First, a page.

When I say that, I realize that in actual practice this rarely ever happens. Some people have strong moral convictions about certain issues, most probably do not. The politicians who make the decisions are usually not motivated by the fear of God, if you catch my drift. And so the usual result is something of a moral compromise, and our laws are filled with logical inconsistencies. Marijuana use is illegal, but tobacco and alcohol use are not. Is this because tobacco and alcohol are better for you? I don’t think so. It’s just the way the political process works out. What about the pharmacy that sells tobacco in the front of the store and medicine in the back? In my more cynical moments I am tempted to think that making people sick is good for a pharmacy’s business. Should selling tobacco be illegal? I would like to think so, but it probably isn’t going to happen. And so I just keep paying for the folly of my fellow citizens through the health care system.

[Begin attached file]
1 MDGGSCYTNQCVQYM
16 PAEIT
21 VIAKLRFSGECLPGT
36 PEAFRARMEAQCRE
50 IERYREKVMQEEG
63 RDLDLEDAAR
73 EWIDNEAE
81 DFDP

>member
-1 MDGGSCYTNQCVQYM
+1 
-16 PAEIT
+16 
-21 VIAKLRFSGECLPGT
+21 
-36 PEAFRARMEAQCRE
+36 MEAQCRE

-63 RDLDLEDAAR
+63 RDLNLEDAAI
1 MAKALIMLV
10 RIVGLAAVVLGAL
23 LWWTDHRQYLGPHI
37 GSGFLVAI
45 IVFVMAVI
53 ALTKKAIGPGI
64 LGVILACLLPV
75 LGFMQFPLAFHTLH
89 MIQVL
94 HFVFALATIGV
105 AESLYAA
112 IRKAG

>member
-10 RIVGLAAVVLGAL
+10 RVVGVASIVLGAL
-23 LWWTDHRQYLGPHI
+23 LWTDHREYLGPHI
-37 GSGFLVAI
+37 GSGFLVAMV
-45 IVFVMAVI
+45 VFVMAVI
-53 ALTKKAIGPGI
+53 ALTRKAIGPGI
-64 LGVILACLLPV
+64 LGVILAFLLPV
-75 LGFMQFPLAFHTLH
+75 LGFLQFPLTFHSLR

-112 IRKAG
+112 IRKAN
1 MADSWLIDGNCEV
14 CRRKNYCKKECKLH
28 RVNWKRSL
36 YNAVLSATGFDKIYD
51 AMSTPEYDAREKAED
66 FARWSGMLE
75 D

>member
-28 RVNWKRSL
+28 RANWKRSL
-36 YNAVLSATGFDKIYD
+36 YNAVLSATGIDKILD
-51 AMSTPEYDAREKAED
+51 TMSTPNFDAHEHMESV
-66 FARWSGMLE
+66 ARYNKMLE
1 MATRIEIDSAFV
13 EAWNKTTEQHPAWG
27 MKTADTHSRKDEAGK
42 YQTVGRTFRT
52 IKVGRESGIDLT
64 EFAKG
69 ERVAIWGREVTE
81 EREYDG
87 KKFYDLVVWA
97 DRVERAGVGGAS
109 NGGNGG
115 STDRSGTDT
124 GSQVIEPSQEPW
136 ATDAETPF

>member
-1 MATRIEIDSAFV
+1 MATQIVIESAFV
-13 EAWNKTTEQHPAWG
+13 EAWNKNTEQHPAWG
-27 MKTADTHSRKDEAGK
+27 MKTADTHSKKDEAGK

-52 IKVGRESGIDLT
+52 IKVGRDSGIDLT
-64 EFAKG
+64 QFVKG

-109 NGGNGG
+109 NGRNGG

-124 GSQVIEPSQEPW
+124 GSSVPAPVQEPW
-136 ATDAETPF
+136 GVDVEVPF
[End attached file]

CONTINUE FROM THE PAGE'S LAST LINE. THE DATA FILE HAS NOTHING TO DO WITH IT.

Well, I have probably wandered a bit, and for that I apologize. But my main point is this: the reason we need an objective, universally applicable code of morality is because of the conflicts of interest in society and because of the contradictions within our own individual personalities. If morality is nothing more than a universally held moral instinct, then it is a matter of personal belief, and that is hardly binding.

    • Bob Seidensticker

      Suppose a man is having an affair with another woman, and then feels guilty about it.

      I’m not sure what your point is.

      Having an affair causes harm–not good. “Don’t worry about it” is an insufficient response.

      Are there still, then, “unalienable rights”? Where do they come from? What is their basis in reality?

      I see no evidence of objective moral truths, but we can explain the morality that we see in the world quite nicely without that assumption.

      How about you? Do you argue for objective morality?

      On what basis could anyone say that the society was wrong?

      They conflict with my sense of morality; therefore, I think they’re wrong. Pretty straightforward, no?

      Do you do it any differently?